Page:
Europe 1 with AFP / Photo credits: ROBERT MEERDING / ANP MAG / ANP via AFP 16:00 p.m., April 21, 2023

The United Nations warns this Friday about the situation of glaciers: their melting is taking place at such a spectacular speed that it can not be prevented. "The game is already lost for the glaciers because the concentration of CO2 is already very high," said the UN secretary-general.

Glaciers are melting at a spectacular rate without being able to stop them, the UN warned Friday, as climate change indicators break records, a trend that is expected to continue into the 2060s. In its annual report on the state of the global climate, the United Nations' World Meteorological Organization (WMO) highlights global changes on land, oceans and atmosphere, caused by record levels of heat-trapping greenhouse gases.

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The last eight years have been the warmest

The report confirms that the average global temperature in 2022 was 1.15 degrees higher than in pre-industrial times (1850-1900) and that the last eight years have been the warmest on record, despite cooling caused by the La Niña climate phenomenon three years in a row. According to the WMO, "Antarctic sea ice has reached its lowest level ever recorded and the melting of some European glaciers has literally exceeded records."

And "the game is already lost for glaciers because the concentration of CO2 is already very high and sea level rise is likely to continue for thousands of years to come," WMO Secretary-General Petteri Taalas told AFP. The melting cannot be stopped "unless we create a way to remove CO2 from the atmosphere," he said.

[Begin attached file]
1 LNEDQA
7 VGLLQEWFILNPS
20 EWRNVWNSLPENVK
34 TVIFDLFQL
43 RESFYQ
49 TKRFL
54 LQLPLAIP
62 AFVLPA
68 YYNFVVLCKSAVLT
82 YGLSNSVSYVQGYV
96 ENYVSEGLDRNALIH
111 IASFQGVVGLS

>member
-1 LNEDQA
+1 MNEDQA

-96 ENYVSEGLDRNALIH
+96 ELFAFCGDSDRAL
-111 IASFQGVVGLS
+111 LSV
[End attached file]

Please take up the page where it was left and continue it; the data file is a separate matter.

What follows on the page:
No snow survived the summer melt season

Reference glaciers have experienced a much greater loss than the average of the last ten years. The cumulative loss of glacier thickness since 1970 amounts to nearly 30 m. The European Alps have broken records for glacier melt due to a combination of low winter snowfall, the arrival of Saharan dust in March 2022 and heat waves between May and early September.

The situation of the Swiss glaciers is particularly dramatic. They lost 6% of their ice volume between 2021 and 2022, compared to a third between 2001 and 2022. For the first time, no snow survived the summer melt season, even at the highest measurement sites, and therefore there was no accumulation of fresh ice.

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Sea levels and ocean warmth have also reached record levels. Droughts, floods and heat waves affect large parts of the world and the costs associated with them continue to rise. "Greenhouse gas emissions continue to grow, the climate continues to change, and people around the world are still being hit hard by extreme weather and climate events," Taalas said.

Towards a warming of 2.5 to 3 degrees

At a press conference, he stressed that "this negative trend in weather and all these parameters is likely to continue into the 2060s, regardless of our success in mitigating climate change". "We have already emitted so much carbon dioxide into the atmosphere that it will take several decades to stop this negative trend. The game is already lost for melting glaciers and rising sea levels, so that's bad news," he said.

But there are still glimmers of hope. Especially because green energy is becoming cheaper than fossil fuels, according to Petteri Taalas, who points out that the planet is no longer heading for a warming of 3 to 5 degrees as predicted in 2014, but rather towards a warming of 2.5 to 3 degrees.

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"In the best-case scenario, we could still achieve a warming of 1.5 degrees, which would be the best for the well-being of humanity, the biosphere and the global economy," he told AFP, noting that 32 countries had reduced their greenhouse gas emissions without preventing them from growing economically. "Countries have started to act," as well as the private sector," he said. However, he lamented that only half of the 193 UN member states have early warning services.